Dr. Kevin Simpson, Chair and Professor of Psychology, John Brown University

"Chilling...gripping and compelling...Will put the viewer on edge...That's the price of war, whether on the winning or losing side."
Leba Hertz, SFGate

"Honest and penetrating...An important study in how one comes to terms with the past - or fails to do so - and how such a confrontation can empower one man to do good and another to exonerate evil. I would urge it to be screened widely. It will provoke deep and significant discussions among both students and adults. I was moved and angered; above all, overwhelmingly grateful for what I learned."
Dr. Michael Berenbaum, Director of the Sigi Ziering Institute, Professor of Jewish Studies, American Jewish University

"The film is keen and measured...Director David Evans asks how mass murder affects those who live through it. We all are living through it - all small actors shriveling up under our misdeeds. We all have fathers. We all ought to let this film unlock us, proof or no proof."
Diana Clarke, The Village Voice

"An excellent profile of two contrasting relationships to historical memory. A powerful and moving study on the how the children of perpetrators struggle with guilt, denial, shame, and their own complex relationships to their fathers' crimes and legacies. This movie would be extremely effective in the classroom, and would also be a very good candidate for community screenings at Jewish Community Centers or at universities, followed by roundtable discussions of panelists."
Dr. Jonathan Wiesen, Professor of History, Southern Illinois University

"What Our Fathers Did asks, how would you respond if you knew that your father was responsible for the murder of hundreds, or thousands, or millions?"
Regina Weinreich, Huffington Post

"An excellent resource on the psychology of the perpetrator for not only the community but most of all for serious university students on the study of the Holocaust."
Dr. Miriam Klein Kassenoff, Director of Teacher Holocaust Institute, University of Miami , Co-author, Studying the Holocaust thru Film and Literature

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Awards and Festivals
Nationwide Broacast on PBS's Independent Lens
Editor's Choice, Video Librarian
Best Feature, Jerusalem Film Festival
Tribeca Film Festival
Vancouver International Film Festival
St. Louis International Film Festival
Hamburg Film Festival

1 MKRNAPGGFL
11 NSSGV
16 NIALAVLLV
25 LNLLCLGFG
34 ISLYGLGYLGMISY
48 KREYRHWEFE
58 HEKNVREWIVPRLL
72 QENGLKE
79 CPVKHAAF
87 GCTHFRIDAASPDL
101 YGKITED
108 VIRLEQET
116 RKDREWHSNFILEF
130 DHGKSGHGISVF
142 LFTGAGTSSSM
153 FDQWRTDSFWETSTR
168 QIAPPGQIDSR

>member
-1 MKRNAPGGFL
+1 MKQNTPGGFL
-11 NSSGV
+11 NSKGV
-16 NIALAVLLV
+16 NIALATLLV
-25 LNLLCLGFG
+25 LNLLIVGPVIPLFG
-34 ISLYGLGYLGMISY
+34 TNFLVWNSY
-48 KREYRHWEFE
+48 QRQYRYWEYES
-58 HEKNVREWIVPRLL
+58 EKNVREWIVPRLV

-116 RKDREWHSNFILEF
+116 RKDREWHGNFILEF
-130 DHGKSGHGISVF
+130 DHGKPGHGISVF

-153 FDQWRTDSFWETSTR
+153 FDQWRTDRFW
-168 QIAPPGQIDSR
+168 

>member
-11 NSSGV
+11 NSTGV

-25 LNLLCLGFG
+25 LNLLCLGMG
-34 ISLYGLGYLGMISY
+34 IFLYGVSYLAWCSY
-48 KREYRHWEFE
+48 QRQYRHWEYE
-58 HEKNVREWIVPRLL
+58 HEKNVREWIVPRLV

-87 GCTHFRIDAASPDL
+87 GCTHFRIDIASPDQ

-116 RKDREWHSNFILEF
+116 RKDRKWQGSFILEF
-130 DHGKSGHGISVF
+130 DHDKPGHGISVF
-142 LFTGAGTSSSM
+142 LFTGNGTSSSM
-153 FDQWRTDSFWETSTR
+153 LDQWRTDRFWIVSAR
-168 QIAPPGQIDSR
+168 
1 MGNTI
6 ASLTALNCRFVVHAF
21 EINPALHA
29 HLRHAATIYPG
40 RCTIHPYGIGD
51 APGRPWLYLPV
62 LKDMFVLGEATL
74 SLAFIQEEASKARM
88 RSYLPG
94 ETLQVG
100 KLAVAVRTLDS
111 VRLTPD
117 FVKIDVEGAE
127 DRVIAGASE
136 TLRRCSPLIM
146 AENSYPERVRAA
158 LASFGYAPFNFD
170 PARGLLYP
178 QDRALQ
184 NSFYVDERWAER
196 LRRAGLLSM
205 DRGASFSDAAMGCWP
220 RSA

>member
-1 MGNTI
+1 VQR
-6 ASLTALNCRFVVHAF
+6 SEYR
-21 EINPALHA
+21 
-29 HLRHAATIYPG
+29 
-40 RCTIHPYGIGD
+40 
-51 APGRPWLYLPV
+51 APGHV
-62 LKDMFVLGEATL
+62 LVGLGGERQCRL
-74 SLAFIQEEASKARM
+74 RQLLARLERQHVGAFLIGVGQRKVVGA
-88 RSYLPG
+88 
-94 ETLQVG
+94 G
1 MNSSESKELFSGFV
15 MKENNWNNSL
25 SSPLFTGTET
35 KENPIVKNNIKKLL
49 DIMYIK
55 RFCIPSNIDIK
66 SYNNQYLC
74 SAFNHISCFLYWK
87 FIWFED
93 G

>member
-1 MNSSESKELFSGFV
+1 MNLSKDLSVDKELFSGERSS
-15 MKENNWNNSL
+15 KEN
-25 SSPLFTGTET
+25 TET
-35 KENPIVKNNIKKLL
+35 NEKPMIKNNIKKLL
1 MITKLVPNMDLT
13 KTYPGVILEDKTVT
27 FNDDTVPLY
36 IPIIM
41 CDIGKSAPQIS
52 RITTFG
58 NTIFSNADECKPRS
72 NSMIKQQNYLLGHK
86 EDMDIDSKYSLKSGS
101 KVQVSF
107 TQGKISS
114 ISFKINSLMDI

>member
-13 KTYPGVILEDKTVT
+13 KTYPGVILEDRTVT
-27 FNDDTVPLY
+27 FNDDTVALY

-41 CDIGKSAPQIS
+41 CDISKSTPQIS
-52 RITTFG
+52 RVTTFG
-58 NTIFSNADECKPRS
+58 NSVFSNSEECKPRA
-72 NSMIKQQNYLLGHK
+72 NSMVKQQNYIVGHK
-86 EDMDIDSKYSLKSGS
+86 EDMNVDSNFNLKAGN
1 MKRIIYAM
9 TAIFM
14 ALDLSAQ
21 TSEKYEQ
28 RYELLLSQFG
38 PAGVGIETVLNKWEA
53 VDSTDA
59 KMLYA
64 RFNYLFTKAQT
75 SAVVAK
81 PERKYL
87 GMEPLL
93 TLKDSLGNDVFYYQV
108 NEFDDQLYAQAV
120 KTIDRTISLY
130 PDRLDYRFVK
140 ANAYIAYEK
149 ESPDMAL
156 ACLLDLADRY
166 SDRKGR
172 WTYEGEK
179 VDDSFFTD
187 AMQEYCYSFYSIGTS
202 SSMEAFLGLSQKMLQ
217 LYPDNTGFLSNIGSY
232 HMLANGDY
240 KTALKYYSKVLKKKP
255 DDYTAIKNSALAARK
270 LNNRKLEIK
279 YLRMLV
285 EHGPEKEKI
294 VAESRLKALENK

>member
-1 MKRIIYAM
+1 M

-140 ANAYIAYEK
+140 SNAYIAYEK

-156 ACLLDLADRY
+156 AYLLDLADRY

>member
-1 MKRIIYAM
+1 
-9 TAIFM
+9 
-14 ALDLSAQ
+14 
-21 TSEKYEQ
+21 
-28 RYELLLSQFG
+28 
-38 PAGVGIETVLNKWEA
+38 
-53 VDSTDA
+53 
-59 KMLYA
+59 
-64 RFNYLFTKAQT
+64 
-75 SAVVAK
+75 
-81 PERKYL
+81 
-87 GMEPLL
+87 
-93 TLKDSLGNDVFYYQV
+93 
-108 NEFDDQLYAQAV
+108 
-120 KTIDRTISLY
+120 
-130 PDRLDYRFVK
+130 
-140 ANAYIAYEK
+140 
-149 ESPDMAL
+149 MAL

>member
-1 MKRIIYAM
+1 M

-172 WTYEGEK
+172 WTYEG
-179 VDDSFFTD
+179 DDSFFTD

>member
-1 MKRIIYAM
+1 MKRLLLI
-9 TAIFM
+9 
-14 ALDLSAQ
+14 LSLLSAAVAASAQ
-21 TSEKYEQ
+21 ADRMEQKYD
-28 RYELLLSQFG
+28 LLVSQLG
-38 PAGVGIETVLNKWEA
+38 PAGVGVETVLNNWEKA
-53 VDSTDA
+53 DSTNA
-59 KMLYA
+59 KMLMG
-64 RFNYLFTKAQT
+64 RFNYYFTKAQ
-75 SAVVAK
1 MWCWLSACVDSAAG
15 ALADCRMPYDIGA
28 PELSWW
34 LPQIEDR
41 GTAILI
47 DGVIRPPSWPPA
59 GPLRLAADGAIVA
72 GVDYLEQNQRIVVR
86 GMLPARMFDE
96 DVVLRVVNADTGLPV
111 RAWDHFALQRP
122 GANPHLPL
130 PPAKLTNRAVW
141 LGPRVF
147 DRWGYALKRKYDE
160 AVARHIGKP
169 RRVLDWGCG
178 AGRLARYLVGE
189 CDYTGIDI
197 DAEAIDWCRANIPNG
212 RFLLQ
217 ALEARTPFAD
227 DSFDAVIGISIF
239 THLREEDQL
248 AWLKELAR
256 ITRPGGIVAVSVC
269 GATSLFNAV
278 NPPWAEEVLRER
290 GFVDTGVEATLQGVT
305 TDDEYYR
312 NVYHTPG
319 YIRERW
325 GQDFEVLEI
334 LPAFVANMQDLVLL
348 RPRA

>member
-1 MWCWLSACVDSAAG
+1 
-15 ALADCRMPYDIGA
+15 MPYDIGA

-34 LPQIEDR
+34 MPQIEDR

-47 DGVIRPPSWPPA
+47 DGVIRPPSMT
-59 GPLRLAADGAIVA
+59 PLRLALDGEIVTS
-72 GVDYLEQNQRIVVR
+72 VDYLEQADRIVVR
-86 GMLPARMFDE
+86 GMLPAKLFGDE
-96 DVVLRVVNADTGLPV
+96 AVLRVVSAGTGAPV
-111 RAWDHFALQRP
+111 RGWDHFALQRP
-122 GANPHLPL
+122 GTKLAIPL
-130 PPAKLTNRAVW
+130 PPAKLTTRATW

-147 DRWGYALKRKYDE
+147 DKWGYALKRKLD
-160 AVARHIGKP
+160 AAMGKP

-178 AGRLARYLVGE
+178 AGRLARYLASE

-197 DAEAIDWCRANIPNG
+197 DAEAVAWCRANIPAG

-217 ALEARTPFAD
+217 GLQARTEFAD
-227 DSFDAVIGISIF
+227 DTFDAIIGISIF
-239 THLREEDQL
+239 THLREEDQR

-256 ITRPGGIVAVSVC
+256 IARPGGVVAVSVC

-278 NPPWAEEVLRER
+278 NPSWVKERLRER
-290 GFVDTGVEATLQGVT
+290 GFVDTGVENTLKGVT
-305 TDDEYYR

London Film Festival
Stockholm International Film Festival
San Francisco Jewish Film Festival

European Studies
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... more Reviews

"A gripping story. What Our Father's Did dramatically puts on display the self-serving nature of attributional styles and other critical-thinking biases like belief perseverance and the confirmation bias within the context of two elderly men reflecting on the actions of their fathers who held leadership roles in the Nazi party. It is a fascinating real-life psychological journey."
Dr. K. Paul Nesselroade Jr., Director and Professor, Psychology Program, Asbury University

"Engrossing...compelling. A refreshingly different take on a familiar topic."
Rod Bustos, Library Journal

"A useful film. It should be shown to the Holocaust class of students...Class should discuss feedbacks from the audience. Particularly necessary for those who have little previous knowledge of this tragedy."
Dr. Yury Polsky, Professor of Political Science, West Chester University

"Thought-provoking...Takes on the difficult feat of reexamining one of history's most atrocious events and exploring what is left of it...Poignant and profound."
Zack Sharf, Indiewire

"A remarkably intimate examination of familial loyalty, national guilt, and the human capacity for both evil and self-delusion."
Andrew Silow-Carroll, New Jersey Jewish News

"No more fascinating three subjects could be found for this story...Will leave the viewer haunted...A stinging reminder precisely why we must not forget."
Eric Althoff, The Washington Times

"This provocative documentary is a picture of the complexities that still dominate the psyche of those related to the Holocaust."
Regina Weinreich, Huffington Post

"Compelling...Can you ask someone to not love their father? What if your father was a Nazi?"
David Costill, Cut Print Film

"A poignant, thought-provoking account of friendship and the toll of inherited guilt."
Jeremy Gerard, Deadline Hollywood

"A documentary with real intellectual heft...A fascinating and brutally honest, squirm inducing film."
Joe Bendel, The Epoche Times

"Prompts discussions on war crimes and personal responsibilities."
Candace Smith, Booklist